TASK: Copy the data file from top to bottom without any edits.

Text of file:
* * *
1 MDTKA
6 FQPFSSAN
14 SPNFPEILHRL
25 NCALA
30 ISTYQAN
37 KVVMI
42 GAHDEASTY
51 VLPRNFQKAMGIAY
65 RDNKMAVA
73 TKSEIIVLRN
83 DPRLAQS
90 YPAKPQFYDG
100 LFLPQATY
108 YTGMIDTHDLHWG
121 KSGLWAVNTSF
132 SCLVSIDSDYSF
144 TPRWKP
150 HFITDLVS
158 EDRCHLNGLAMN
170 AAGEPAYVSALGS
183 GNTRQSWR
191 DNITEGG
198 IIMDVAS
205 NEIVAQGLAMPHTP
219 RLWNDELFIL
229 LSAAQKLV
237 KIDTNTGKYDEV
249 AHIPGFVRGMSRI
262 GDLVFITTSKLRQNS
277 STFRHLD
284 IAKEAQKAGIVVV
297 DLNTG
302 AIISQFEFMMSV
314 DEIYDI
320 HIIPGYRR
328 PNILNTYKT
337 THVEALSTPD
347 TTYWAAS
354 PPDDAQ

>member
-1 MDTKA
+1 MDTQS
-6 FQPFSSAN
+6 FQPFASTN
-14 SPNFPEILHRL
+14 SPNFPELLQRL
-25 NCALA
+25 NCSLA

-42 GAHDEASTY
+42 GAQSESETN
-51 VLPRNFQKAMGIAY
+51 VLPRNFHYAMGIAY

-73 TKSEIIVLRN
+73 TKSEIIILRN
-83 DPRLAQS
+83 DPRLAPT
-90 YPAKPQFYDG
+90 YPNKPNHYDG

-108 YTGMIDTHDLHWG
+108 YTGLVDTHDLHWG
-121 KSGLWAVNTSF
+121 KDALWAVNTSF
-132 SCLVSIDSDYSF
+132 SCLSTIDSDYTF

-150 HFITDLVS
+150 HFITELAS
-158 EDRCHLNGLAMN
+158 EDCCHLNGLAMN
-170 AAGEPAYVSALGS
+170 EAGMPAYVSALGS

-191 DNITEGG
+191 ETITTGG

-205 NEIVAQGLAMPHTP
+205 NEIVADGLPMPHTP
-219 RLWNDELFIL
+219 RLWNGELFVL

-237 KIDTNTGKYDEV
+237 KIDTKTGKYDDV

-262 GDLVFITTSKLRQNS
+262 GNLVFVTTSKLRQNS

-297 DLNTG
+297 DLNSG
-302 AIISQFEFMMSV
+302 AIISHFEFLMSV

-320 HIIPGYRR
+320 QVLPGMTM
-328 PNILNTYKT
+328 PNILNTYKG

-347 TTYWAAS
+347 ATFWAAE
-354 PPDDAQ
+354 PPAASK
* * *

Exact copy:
1 MDTKA
6 FQPFSSAN
14 SPNFPEILHRL
25 NCALA
30 ISTYQAN
37 KVVMI
42 GAHDEASTY
51 VLPRNFQKAMGIAY
65 RDNKMAVA
73 TKSEIIVLRN
83 DPRLAQS
90 YPAKPQFYDG
100 LFLPQATY
108 YTGMIDTHDLHWG
121 KSGLWAVNTSF
132 SCLVSIDSDYSF
144 TPRWKP
150 HFITDLVS
158 EDRCHLNGLAMN
170 AAGEPAYVSALGS
183 GNTRQSWR
191 DNITEGG
198 IIMDVAS
205 NEIVAQGLAMPHTP
219 RLWNDELFIL
229 LSAAQKLV
237 KIDTNTGKYDEV
249 AHIPGFVRGMSRI
262 GDLVFITTSKLRQNS
277 STFRHLD
284 IAKEAQKAGIVVV
297 DLNTG
302 AIISQFEFMMSV
314 DEIYDI
320 HIIPGYRR
328 PNILNTYKT
337 THVEALSTPD
347 TTYWAAS
354 PPDDAQ

>member
-1 MDTKA
+1 MDTQS
-6 FQPFSSAN
+6 FQPFASTN
-14 SPNFPEILHRL
+14 SPNFPELLQRL
-25 NCALA
+25 NCSLA

-42 GAHDEASTY
+42 GAQSESETN
-51 VLPRNFQKAMGIAY
+51 VLPRNFHYAMGIAY

-73 TKSEIIVLRN
+73 TKSEIIILRN
-83 DPRLAQS
+83 DPRLAPT
-90 YPAKPQFYDG
+90 YPNKPNHYDG

-108 YTGMIDTHDLHWG
+108 YTGLVDTHDLHWG
-121 KSGLWAVNTSF
+121 KDALWAVNTSF
-132 SCLVSIDSDYSF
+132 SCLSTIDSDYTF

-150 HFITDLVS
+150 HFITELAS
-158 EDRCHLNGLAMN
+158 EDCCHLNGLAMN
-170 AAGEPAYVSALGS
+170 EAGMPAYVSALGS

-191 DNITEGG
+191 ETITTGG

-205 NEIVAQGLAMPHTP
+205 NEIVADGLPMPHTP
-219 RLWNDELFIL
+219 RLWNGELFVL

-237 KIDTNTGKYDEV
+237 KIDTKTGKYDDV

-262 GDLVFITTSKLRQNS
+262 GNLVFVTTSKLRQNS

-297 DLNTG
+297 DLNSG
-302 AIISQFEFMMSV
+302 AIISHFEFLMSV

-320 HIIPGYRR
+320 QVLPGMTM
-328 PNILNTYKT
+328 PNILNTYKG

-347 TTYWAAS
+347 ATFWAAE
-354 PPDDAQ
+354 PPAASK